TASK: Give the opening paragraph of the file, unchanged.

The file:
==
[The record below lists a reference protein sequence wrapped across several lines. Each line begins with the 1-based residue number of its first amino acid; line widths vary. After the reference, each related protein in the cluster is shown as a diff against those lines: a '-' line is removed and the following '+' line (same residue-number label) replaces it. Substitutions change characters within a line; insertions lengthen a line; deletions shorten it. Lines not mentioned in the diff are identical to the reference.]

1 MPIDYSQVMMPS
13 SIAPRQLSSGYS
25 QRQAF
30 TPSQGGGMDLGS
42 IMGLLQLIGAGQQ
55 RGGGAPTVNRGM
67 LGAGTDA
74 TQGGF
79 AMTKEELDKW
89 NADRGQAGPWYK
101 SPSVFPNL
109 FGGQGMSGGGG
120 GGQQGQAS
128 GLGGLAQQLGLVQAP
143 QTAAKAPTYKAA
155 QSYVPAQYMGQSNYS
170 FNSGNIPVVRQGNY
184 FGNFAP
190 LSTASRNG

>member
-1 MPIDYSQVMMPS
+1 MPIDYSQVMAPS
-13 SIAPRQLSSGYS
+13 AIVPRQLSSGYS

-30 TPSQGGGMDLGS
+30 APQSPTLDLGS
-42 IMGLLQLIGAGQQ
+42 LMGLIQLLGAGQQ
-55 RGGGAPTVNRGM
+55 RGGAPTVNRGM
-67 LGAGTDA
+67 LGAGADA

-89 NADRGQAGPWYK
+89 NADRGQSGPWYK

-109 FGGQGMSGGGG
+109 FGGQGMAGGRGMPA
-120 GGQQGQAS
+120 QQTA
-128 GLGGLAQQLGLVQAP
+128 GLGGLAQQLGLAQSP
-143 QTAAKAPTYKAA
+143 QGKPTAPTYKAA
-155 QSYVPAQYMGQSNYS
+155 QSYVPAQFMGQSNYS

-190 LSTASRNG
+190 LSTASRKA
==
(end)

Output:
[The record below lists a reference protein sequence wrapped across several lines. Each line begins with the 1-based residue number of its first amino acid; line widths vary. After the reference, each related protein in the cluster is shown as a diff against those lines: a '-' line is removed and the following '+' line (same residue-number label) replaces it. Substitutions change characters within a line; insertions lengthen a line; deletions shorten it. Lines not mentioned in the diff are identical to the reference.]